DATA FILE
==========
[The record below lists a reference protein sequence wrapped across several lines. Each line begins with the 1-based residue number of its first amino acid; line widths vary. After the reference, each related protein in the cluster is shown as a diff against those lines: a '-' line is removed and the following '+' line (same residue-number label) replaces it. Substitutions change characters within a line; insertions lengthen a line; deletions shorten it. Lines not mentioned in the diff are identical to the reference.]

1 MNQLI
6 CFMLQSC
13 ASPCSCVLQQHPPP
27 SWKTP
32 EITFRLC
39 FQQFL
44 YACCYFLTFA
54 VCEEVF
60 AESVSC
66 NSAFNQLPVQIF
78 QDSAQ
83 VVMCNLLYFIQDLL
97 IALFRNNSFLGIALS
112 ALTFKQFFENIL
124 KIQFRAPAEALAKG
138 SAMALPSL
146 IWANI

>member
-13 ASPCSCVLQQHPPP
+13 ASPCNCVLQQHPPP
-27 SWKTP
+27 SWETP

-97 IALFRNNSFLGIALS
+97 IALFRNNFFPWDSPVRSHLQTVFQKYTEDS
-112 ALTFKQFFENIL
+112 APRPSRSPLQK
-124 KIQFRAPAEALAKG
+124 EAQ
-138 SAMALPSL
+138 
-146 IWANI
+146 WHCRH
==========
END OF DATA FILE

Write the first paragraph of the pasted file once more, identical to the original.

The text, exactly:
[The record below lists a reference protein sequence wrapped across several lines. Each line begins with the 1-based residue number of its first amino acid; line widths vary. After the reference, each related protein in the cluster is shown as a diff against those lines: a '-' line is removed and the following '+' line (same residue-number label) replaces it. Substitutions change characters within a line; insertions lengthen a line; deletions shorten it. Lines not mentioned in the diff are identical to the reference.]